Now, let’s say you’re also selling your content as an ebook on Leanpub. Since it’s an ebook and not a print book, people would expect the price to be lower, so let’s say that in this case you set the price at $10 (which is the minimum price we set earlier for the book we’re working on right now). With Leanpub’s royalty structure of 90% - 50 cents (per transaction, to take care of transaction costs), you’d get $8.50 of the buyer’s $10.
Just to put that in some perspective, let’s say you sold 12 copies of your book as a Leanpub ebook. Then you’d make $8.50 x 12 = $102. But you’d have to sell 100 copies of your book in print form, with a traditional publisher, in order to make $100, since your take would be just $1 per print book sale. And that’s true even assuming that the price of a print book is twice the price of an ebook!
Let’s go back to the Publish page in Leanpub to see if the book we’re working on has been published:
Cool! Before we look at the book, we’d just like to point out that now if you go back to your book folder in Dropbox, you’ll find a ‘published’ folder has been created, containing copies of your published ebook and the Book Sample:
The published book will look exactly like the last preview you looked at. In this case, however, that’s not quite true. Remember how we used the Leanpub ‘suggested hashtag’ feature on the Settings page? Well, we did that after we had started generating the last preview. So in your published book, now you’ll find this page:
… which will also appear in your published Book Sample.
Let’s go back to Leanpub. Now you can just click on ‘Your Book’ in the top left (in the book tools):
… in order to see the impact this has had on your book’s landing page:
As you can see things are quite different. Now the red ‘Unpublished’ box is gone next to your book’s title, and so are the boxes where interested readers could ask to be notified of your book’s publication. Instead, there’s a green button that says ‘Buy the ebook now!’, and underneath the button there’s a link allowing readers to download your Book Sample free, in PDF format. Also, readers can see the minimum and suggested price for the book.
When someone wants to buy your book, they click on the green button and are taken to the following page:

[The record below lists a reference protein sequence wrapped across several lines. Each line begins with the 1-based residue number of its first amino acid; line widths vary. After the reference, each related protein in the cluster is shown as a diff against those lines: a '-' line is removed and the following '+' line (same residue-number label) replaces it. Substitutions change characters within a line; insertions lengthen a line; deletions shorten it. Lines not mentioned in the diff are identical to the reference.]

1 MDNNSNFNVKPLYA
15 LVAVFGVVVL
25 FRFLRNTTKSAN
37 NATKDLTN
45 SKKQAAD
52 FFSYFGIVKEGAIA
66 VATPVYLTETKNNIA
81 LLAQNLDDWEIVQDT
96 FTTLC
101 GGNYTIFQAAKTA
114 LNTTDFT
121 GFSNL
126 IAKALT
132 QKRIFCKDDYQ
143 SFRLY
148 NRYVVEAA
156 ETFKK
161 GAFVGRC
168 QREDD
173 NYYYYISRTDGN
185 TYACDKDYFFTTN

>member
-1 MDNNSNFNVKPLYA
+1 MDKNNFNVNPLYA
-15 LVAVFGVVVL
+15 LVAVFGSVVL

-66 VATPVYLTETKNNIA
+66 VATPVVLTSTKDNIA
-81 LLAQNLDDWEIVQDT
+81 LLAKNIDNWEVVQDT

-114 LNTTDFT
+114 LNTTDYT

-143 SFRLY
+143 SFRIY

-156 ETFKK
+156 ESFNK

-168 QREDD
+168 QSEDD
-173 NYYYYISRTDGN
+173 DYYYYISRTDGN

On this page, you’ll see something really cool: Leanpub’s variable pricing ‘sliders’. The top slider lets buyers set the price they’re going to pay for the book. In this case, the suggested price for the book is $15, so that’s where the slider starts. If the buyer wants to pay less, she can grab the slider and drag it to the left, until she gets to your minimum price:
But the buyer can also drag the slider to the right to pay more, or they can just type in the amount they want to pay by clicking on the price:
And when the buyer is happy with the price she’s selected, she just scrolls to the bottom of the page and clicks on the PayPal link. Just one last thing about pricing: you may have noticed that in addition to the ‘You Pay’ slider on top, there’s also an ‘Author Earns’ slider on the bottom. The two sliders move in tandem: when you drag the ‘You Pay’ slider to pay more, you see that the ‘Author Earns’ amount is also going up.
This is a really powerful tool, and a big change in the way people think about what they’re doing when they’re buying something. For example, one thing we found after we put these sliders on our site, was that people were paying odd prices for books, like $11.67. When we looked into it to see what was going on, we discovered something pretty neat. People weren’t selecting the price they were going to pay; they were selecting how much they wanted to give the author.
In the $11.67 example, what was happening was that buyers were choosing to give authors $10.00 even:
Which is pretty cool!
Marketing Your Book
Now that your book is published, it’s time to tell the world about it. We’re not going to spend a lot of time here telling you how to market your book. But since you already have a landing page set up for your book, you’re already well on your way. Just copy and paste the URL from the landing page and head over to Twitter, and/or Facebook, or whatever social networking site your prefer, paste in the URL (and your suggested hashtag!) and send a message to your followers to get the ball rolling.
Thanks very much for reading this section, and thanks for being a Leanpub author!